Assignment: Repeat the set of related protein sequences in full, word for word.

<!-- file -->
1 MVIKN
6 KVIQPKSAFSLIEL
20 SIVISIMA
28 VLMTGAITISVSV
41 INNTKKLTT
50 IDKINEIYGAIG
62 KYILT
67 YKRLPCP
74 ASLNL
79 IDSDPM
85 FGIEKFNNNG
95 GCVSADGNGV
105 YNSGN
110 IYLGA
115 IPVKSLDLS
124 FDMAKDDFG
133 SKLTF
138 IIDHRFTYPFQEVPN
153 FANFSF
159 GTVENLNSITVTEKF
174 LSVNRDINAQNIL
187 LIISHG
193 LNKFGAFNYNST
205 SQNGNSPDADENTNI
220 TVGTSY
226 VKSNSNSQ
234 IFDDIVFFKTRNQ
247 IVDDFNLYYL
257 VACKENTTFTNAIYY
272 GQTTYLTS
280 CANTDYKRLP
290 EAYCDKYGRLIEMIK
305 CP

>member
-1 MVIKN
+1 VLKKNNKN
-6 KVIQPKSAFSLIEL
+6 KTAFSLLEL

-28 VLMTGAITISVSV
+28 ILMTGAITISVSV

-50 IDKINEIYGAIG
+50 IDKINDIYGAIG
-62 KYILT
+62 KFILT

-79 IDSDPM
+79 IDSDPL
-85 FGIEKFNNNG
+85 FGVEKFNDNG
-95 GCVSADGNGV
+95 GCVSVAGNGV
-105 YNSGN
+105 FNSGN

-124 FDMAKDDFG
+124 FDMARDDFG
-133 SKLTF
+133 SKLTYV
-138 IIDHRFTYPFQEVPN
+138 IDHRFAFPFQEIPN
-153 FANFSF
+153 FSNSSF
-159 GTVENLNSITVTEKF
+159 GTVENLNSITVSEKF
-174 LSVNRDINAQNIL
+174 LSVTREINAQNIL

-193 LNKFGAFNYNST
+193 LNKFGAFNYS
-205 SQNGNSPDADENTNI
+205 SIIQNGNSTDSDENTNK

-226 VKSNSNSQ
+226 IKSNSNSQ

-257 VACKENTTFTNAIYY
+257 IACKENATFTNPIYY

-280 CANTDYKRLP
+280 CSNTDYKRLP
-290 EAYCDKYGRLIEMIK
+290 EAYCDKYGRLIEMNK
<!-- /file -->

1 MVIKN
6 KVIQPKSAFSLIEL
20 SIVISIMA
28 VLMTGAITISVSV
41 INNTKKLTT
50 IDKINEIYGAIG
62 KYILT
67 YKRLPCP
74 ASLNL
79 IDSDPM
85 FGIEKFNNNG
95 GCVSADGNGV
105 YNSGN
110 IYLGA
115 IPVKSLDLS
124 FDMAKDDFG
133 SKLTF
138 IIDHRFTYPFQEVPN
153 FANFSF
159 GTVENLNSITVTEKF
174 LSVNRDINAQNIL
187 LIISHG
193 LNKFGAFNYNST
205 SQNGNSPDADENTNI
220 TVGTSY
226 VKSNSNSQ
234 IFDDIVFFKTRNQ
247 IVDDFNLYYL
257 VACKENTTFTNAIYY
272 GQTTYLTS
280 CANTDYKRLP
290 EAYCDKYGRLIEMIK
305 CP

>member
-1 MVIKN
+1 VLKKNNKN
-6 KVIQPKSAFSLIEL
+6 KTAFSLLEL

-28 VLMTGAITISVSV
+28 ILMTGAITISVSV

-50 IDKINEIYGAIG
+50 IDKINDIYGAIG
-62 KYILT
+62 KFILT

-79 IDSDPM
+79 IDSDPL
-85 FGIEKFNNNG
+85 FGVEKFNDNG
-95 GCVSADGNGV
+95 GCVSVAGNGV
-105 YNSGN
+105 FNSGN

-124 FDMAKDDFG
+124 FDMARDDFG
-133 SKLTF
+133 SKLTYV
-138 IIDHRFTYPFQEVPN
+138 IDHRFAFPFQEIPN
-153 FANFSF
+153 FSNSSF
-159 GTVENLNSITVTEKF
+159 GTVENLNSITVSEKF
-174 LSVNRDINAQNIL
+174 LSVTREINAQNIL

-193 LNKFGAFNYNST
+193 LNKFGAFNYS
-205 SQNGNSPDADENTNI
+205 SIIQNGNSTDSDENTNK

-226 VKSNSNSQ
+226 IKSNSNSQ

-257 VACKENTTFTNAIYY
+257 IACKENATFTNPIYY

-280 CANTDYKRLP
+280 CSNTDYKRLP
-290 EAYCDKYGRLIEMIK
+290 EAYCDKYGRLIEMNK